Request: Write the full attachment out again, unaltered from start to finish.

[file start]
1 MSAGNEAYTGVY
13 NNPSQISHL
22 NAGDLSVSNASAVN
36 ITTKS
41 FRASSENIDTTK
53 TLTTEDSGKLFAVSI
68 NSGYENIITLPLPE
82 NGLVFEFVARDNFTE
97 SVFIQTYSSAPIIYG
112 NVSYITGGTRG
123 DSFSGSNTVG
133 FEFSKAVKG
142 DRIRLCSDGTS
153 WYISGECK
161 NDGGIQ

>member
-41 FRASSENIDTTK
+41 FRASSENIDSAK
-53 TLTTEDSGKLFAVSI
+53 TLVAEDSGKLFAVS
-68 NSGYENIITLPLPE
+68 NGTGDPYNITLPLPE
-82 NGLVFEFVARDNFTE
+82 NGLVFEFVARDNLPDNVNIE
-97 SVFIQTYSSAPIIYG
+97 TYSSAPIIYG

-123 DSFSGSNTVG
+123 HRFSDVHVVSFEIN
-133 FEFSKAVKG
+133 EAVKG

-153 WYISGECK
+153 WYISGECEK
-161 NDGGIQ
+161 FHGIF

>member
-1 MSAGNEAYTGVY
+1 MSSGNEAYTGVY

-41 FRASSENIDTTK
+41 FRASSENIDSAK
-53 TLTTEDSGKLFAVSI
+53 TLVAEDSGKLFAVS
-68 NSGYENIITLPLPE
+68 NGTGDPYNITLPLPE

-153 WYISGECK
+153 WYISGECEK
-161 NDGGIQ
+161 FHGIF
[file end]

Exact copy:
1 MSAGNEAYTGVY
13 NNPSQISHL
22 NAGDLSVSNASAVN
36 ITTKS
41 FRASSENIDTTK
53 TLTTEDSGKLFAVSI
68 NSGYENIITLPLPE
82 NGLVFEFVARDNFTE
97 SVFIQTYSSAPIIYG
112 NVSYITGGTRG
123 DSFSGSNTVG
133 FEFSKAVKG
142 DRIRLCSDGTS
153 WYISGECK
161 NDGGIQ

>member
-41 FRASSENIDTTK
+41 FRASSENIDSAK
-53 TLTTEDSGKLFAVSI
+53 TLVAEDSGKLFAVS
-68 NSGYENIITLPLPE
+68 NGTGDPYNITLPLPE
-82 NGLVFEFVARDNFTE
+82 NGLVFEFVARDNLPDNVNIE
-97 SVFIQTYSSAPIIYG
+97 TYSSAPIIYG

-123 DSFSGSNTVG
+123 HRFSDVHVVSFEIN
-133 FEFSKAVKG
+133 EAVKG

-153 WYISGECK
+153 WYISGECEK
-161 NDGGIQ
+161 FHGIF

>member
-1 MSAGNEAYTGVY
+1 MSSGNEAYTGVY

-41 FRASSENIDTTK
+41 FRASSENIDSAK
-53 TLTTEDSGKLFAVSI
+53 TLVAEDSGKLFAVS
-68 NSGYENIITLPLPE
+68 NGTGDPYNITLPLPE

-153 WYISGECK
+153 WYISGECEK
-161 NDGGIQ
+161 FHGIF